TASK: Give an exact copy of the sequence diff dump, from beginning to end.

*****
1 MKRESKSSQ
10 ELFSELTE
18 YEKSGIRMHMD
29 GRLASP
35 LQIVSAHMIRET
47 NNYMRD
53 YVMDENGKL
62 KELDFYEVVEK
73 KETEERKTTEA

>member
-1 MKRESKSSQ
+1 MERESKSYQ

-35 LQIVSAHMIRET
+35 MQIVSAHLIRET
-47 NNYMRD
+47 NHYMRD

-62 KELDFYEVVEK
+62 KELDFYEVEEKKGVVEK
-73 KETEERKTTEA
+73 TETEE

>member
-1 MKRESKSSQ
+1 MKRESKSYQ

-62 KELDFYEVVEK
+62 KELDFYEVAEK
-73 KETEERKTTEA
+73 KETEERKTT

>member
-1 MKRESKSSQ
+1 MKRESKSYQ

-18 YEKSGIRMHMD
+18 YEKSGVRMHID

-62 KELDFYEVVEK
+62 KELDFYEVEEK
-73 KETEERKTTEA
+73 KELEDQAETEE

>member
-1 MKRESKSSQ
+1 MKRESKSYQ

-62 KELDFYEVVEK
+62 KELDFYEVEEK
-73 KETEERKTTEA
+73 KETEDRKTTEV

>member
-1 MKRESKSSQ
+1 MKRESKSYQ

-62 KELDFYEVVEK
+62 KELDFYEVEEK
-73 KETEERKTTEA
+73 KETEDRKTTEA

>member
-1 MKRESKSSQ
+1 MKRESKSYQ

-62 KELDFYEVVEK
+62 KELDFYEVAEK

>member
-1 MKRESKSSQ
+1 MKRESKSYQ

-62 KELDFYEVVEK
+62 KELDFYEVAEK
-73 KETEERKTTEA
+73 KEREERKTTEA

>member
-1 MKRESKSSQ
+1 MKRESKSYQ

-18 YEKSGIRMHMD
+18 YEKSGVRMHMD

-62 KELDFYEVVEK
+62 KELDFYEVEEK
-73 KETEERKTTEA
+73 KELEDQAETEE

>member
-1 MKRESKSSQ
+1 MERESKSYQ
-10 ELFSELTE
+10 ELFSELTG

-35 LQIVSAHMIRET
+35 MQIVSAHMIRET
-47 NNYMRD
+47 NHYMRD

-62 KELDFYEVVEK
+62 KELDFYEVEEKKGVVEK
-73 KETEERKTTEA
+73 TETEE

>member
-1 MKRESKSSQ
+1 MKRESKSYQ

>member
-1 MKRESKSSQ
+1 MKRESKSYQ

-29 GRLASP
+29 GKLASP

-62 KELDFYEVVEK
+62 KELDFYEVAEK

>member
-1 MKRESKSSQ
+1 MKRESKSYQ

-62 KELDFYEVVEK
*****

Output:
1 MKRESKSSQ
10 ELFSELTE
18 YEKSGIRMHMD
29 GRLASP
35 LQIVSAHMIRET
47 NNYMRD
53 YVMDENGKL
62 KELDFYEVVEK
73 KETEERKTTEA

>member
-1 MKRESKSSQ
+1 MERESKSYQ

-35 LQIVSAHMIRET
+35 MQIVSAHLIRET
-47 NNYMRD
+47 NHYMRD

-62 KELDFYEVVEK
+62 KELDFYEVEEKKGVVEK
-73 KETEERKTTEA
+73 TETEE

>member
-1 MKRESKSSQ
+1 MKRESKSYQ

-62 KELDFYEVVEK
+62 KELDFYEVAEK
-73 KETEERKTTEA
+73 KETEERKTT

>member
-1 MKRESKSSQ
+1 MKRESKSYQ

-18 YEKSGIRMHMD
+18 YEKSGVRMHID

-62 KELDFYEVVEK
+62 KELDFYEVEEK
-73 KETEERKTTEA
+73 KELEDQAETEE

>member
-1 MKRESKSSQ
+1 MKRESKSYQ

-62 KELDFYEVVEK
+62 KELDFYEVEEK
-73 KETEERKTTEA
+73 KETEDRKTTEV

>member
-1 MKRESKSSQ
+1 MKRESKSYQ

-62 KELDFYEVVEK
+62 KELDFYEVEEK
-73 KETEERKTTEA
+73 KETEDRKTTEA

>member
-1 MKRESKSSQ
+1 MKRESKSYQ

-62 KELDFYEVVEK
+62 KELDFYEVAEK

>member
-1 MKRESKSSQ
+1 MKRESKSYQ

-62 KELDFYEVVEK
+62 KELDFYEVAEK
-73 KETEERKTTEA
+73 KEREERKTTEA

>member
-1 MKRESKSSQ
+1 MKRESKSYQ

-18 YEKSGIRMHMD
+18 YEKSGVRMHMD

-62 KELDFYEVVEK
+62 KELDFYEVEEK
-73 KETEERKTTEA
+73 KELEDQAETEE

>member
-1 MKRESKSSQ
+1 MERESKSYQ
-10 ELFSELTE
+10 ELFSELTG

-35 LQIVSAHMIRET
+35 MQIVSAHMIRET
-47 NNYMRD
+47 NHYMRD

-62 KELDFYEVVEK
+62 KELDFYEVEEKKGVVEK
-73 KETEERKTTEA
+73 TETEE

>member
-1 MKRESKSSQ
+1 MKRESKSYQ

>member
-1 MKRESKSSQ
+1 MKRESKSYQ

-29 GRLASP
+29 GKLASP

-62 KELDFYEVVEK
+62 KELDFYEVAEK

>member
-1 MKRESKSSQ
+1 MKRESKSYQ

-62 KELDFYEVVEK